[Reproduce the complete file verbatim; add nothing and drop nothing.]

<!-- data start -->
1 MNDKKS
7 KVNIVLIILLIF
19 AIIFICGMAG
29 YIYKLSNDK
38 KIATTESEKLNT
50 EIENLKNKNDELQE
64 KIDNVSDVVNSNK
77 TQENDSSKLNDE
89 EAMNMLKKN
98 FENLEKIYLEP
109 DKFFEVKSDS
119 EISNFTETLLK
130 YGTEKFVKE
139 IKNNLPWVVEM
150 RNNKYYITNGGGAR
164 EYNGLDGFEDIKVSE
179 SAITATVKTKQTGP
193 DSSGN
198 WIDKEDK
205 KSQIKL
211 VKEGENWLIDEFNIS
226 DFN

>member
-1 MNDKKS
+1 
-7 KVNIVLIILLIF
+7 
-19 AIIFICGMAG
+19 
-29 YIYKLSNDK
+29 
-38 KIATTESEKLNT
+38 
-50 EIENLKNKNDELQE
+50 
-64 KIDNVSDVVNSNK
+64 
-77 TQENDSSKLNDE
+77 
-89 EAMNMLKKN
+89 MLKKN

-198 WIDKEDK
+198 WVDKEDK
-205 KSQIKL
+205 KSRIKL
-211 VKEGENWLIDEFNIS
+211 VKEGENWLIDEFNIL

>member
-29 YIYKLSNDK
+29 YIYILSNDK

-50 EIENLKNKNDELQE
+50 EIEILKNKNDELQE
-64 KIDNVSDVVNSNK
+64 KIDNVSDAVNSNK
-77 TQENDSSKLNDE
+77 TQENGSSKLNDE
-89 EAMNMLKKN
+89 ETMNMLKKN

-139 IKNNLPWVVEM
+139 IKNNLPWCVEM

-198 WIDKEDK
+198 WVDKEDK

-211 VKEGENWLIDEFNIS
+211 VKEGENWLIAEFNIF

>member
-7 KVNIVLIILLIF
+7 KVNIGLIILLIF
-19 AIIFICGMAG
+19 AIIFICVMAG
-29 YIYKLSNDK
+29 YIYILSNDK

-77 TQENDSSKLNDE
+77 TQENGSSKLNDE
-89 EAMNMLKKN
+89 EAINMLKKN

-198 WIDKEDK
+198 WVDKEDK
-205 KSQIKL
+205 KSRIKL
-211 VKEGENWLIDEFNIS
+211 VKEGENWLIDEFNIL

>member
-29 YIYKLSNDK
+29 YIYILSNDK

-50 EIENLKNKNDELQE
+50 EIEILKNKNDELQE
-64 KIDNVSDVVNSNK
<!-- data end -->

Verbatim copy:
1 MNDKKS
7 KVNIVLIILLIF
19 AIIFICGMAG
29 YIYKLSNDK
38 KIATTESEKLNT
50 EIENLKNKNDELQE
64 KIDNVSDVVNSNK
77 TQENDSSKLNDE
89 EAMNMLKKN
98 FENLEKIYLEP
109 DKFFEVKSDS
119 EISNFTETLLK
130 YGTEKFVKE
139 IKNNLPWVVEM
150 RNNKYYITNGGGAR
164 EYNGLDGFEDIKVSE
179 SAITATVKTKQTGP
193 DSSGN
198 WIDKEDK
205 KSQIKL
211 VKEGENWLIDEFNIS
226 DFN

>member
-1 MNDKKS
+1 
-7 KVNIVLIILLIF
+7 
-19 AIIFICGMAG
+19 
-29 YIYKLSNDK
+29 
-38 KIATTESEKLNT
+38 
-50 EIENLKNKNDELQE
+50 
-64 KIDNVSDVVNSNK
+64 
-77 TQENDSSKLNDE
+77 
-89 EAMNMLKKN
+89 MLKKN

-198 WIDKEDK
+198 WVDKEDK
-205 KSQIKL
+205 KSRIKL
-211 VKEGENWLIDEFNIS
+211 VKEGENWLIDEFNIL

>member
-29 YIYKLSNDK
+29 YIYILSNDK

-50 EIENLKNKNDELQE
+50 EIEILKNKNDELQE
-64 KIDNVSDVVNSNK
+64 KIDNVSDAVNSNK
-77 TQENDSSKLNDE
+77 TQENGSSKLNDE
-89 EAMNMLKKN
+89 ETMNMLKKN

-139 IKNNLPWVVEM
+139 IKNNLPWCVEM

-198 WIDKEDK
+198 WVDKEDK

-211 VKEGENWLIDEFNIS
+211 VKEGENWLIAEFNIF

>member
-7 KVNIVLIILLIF
+7 KVNIGLIILLIF
-19 AIIFICGMAG
+19 AIIFICVMAG
-29 YIYKLSNDK
+29 YIYILSNDK

-77 TQENDSSKLNDE
+77 TQENGSSKLNDE
-89 EAMNMLKKN
+89 EAINMLKKN

-198 WIDKEDK
+198 WVDKEDK
-205 KSQIKL
+205 KSRIKL
-211 VKEGENWLIDEFNIS
+211 VKEGENWLIDEFNIL

>member
-29 YIYKLSNDK
+29 YIYILSNDK

-50 EIENLKNKNDELQE
+50 EIEILKNKNDELQE
-64 KIDNVSDVVNSNK